Amazon could be set to launch a cloud-based game streaming service as soon as next year, The Information reports.
The company is reportedly in talks with video game publishers about distributing games on its platform, according to two people briefed on the plans. In addition, The Verge discovered job listings for work on “Cloud Games," and another that discusses the "foundation of an unannounced AAA games business.”
Because Jeff Bezos is a player
If the reports are true, Amazon would not be the first company to attempt to build a cloud gaming service, where players are able to stream demanding video games with minimal investment in hardware - something that requires extremely low latency to work well.
OnLive started in 2003 with the aim of delivering cloud gaming from five colocation data centers, but ultimately declared bankruptcy in 2015.
OnLive's assets were acquired by Sony, which also spent $380 million on rival platform Gaikai to build PlayStation Now, its own cloud gaming service. Last year, Google teased plans for a similar platform, while Microsoft announced it was working on xCloud, which would involve deploying Xbox-filled server racks across its many data centers.
GPU-maker Nvidia offers GeForce Now, while French cloud gaming start-up Blade runs its Shadow service from Equinix data centers. Video game publisher Electronic Arts also recently announced its own streaming platform, Project Atlas.
But while there are numerous companies hoping to become the 'Netflix of games,' Amazon has one clear asset that would help in its efforts - Amazon Web Services, the world's largest cloud company.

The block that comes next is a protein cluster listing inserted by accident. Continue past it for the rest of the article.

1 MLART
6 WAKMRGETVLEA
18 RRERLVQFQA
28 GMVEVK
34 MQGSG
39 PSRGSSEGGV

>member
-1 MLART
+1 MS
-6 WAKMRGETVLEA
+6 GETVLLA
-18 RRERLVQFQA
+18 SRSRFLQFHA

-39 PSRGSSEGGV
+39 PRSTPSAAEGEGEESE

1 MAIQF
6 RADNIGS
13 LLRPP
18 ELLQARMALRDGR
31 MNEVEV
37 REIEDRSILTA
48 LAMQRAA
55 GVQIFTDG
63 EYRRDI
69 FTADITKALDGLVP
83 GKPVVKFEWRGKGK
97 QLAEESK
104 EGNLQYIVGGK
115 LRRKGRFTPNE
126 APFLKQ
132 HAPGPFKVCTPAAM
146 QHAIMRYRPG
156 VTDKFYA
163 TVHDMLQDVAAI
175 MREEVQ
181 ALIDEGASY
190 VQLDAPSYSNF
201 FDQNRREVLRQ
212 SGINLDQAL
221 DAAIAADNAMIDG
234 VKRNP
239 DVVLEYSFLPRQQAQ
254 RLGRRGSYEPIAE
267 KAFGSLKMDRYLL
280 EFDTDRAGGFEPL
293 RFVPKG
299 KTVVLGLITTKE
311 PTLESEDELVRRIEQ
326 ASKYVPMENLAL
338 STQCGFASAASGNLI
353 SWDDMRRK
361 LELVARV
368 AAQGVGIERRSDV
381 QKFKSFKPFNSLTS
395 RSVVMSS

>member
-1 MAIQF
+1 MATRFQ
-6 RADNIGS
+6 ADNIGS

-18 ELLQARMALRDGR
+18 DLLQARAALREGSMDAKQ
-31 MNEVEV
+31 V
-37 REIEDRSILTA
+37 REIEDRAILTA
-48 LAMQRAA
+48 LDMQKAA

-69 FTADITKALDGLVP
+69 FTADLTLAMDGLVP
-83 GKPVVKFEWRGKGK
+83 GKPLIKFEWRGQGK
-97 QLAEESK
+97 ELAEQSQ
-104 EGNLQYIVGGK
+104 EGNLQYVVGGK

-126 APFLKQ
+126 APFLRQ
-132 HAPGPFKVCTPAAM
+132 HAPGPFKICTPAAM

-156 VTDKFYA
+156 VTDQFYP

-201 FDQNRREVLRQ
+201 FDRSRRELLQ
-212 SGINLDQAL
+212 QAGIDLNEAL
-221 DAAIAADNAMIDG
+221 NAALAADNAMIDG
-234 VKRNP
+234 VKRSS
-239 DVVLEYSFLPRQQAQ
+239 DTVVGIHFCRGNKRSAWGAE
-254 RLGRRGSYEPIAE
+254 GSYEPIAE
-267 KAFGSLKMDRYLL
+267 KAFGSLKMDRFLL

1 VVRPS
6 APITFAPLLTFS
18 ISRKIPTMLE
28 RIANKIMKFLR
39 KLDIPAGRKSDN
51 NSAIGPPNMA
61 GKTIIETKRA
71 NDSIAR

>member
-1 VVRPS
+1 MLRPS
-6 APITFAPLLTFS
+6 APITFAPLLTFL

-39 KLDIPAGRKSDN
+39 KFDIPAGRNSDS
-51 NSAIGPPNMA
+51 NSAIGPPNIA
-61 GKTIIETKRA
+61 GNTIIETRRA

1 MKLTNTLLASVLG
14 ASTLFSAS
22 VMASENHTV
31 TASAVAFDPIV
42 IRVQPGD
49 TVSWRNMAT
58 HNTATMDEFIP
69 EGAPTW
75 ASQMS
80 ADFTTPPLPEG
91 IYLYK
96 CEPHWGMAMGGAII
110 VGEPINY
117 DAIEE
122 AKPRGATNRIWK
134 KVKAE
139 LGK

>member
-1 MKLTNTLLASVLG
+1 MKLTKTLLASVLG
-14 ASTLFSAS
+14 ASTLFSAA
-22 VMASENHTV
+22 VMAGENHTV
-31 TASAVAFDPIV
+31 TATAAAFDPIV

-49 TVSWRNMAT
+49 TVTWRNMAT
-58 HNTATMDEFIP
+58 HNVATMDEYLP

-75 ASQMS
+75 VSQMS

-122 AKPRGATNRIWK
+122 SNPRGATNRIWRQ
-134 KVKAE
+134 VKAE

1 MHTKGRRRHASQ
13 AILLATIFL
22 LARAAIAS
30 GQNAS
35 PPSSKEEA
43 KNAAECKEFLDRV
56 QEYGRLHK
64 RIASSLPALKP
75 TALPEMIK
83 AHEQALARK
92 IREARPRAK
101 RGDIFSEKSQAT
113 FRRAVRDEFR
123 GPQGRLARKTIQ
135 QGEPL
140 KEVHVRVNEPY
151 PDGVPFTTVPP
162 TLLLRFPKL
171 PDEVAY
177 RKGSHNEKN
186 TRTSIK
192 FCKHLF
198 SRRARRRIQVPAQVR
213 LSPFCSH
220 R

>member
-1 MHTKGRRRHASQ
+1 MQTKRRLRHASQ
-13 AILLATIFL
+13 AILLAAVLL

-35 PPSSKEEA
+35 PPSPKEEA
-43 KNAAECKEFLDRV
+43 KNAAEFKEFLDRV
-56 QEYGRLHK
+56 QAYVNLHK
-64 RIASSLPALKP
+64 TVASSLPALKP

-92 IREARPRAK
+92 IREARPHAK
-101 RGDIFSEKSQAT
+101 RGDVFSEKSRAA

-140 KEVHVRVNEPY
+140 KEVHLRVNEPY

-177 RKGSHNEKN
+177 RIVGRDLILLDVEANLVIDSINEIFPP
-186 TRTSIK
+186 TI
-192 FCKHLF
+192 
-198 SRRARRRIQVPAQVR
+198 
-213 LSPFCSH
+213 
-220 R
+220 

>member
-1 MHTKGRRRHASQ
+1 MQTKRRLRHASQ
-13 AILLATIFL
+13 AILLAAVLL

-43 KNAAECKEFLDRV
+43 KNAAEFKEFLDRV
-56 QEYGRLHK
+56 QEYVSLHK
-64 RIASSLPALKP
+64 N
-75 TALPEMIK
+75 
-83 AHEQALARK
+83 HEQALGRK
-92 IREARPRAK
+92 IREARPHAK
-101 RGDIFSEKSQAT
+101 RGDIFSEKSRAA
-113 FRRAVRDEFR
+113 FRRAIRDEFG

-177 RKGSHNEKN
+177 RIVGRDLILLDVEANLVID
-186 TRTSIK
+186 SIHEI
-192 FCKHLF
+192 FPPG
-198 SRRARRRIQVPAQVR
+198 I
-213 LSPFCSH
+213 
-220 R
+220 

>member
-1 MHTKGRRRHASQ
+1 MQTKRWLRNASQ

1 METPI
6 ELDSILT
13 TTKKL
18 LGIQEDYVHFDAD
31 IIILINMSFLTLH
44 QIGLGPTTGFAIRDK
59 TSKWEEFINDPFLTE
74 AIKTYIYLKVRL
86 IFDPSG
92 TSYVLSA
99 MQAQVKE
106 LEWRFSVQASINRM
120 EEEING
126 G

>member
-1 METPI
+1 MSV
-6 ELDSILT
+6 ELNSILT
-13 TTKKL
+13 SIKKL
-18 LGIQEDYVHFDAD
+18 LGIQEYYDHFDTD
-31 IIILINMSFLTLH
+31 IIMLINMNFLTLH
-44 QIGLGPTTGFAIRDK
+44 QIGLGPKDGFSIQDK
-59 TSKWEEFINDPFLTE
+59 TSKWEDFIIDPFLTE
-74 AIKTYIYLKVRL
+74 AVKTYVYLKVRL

Amazon already has some presence in gaming, albeit not to the same extent as rival cloud company Microsoft. 2012 saw the launch of Amazon Games Studios with plans to develop its own titles, but so far, the division has mostly focused on mobile games that found limited success. This appears to be changing, with high budget titles on the horizon, including the massively multiplayer online game New World.
Amazon also has its own video game engine (the software environment used to develop games), called Amazon Lumberyard. Based on the architecture originally developed by Germany's Crytek, Lumberyard is free for developers to use - as long as online components are served through AWS. The company also launched an AWS-based set of APIs known as 'GameOn' for developers to add leaderboards, leagues and competitions to games that can include real-world prizes (that are, of course, provided and delivered by Amazon).
Another tool in Amazon's arsenal is Twitch, a platform for streaming game video for other people to watch, that it acquired back in 2015 for $970 million. Twitch's advertising page claims that "more than 15 million unique daily visitors each spend an average of 95 minutes daily watching live gaming," and more than "2.2 million creators share their games live on Twitch monthly, inspiring viewers to interact and discover new games along the way" - both of which are huge captive markets that Amazon could easily market a new streaming service to.
Already, the company offers 'free' games (played locally on your device) to Amazon Prime subscribers, under its Twitch Prime program.
The company also has a number of hardware products that could ship with a game streaming service pre-installed, such as its Fire TV, Fire Stick and Fire tablets; this approach has proved successful for its Prime Video streaming service.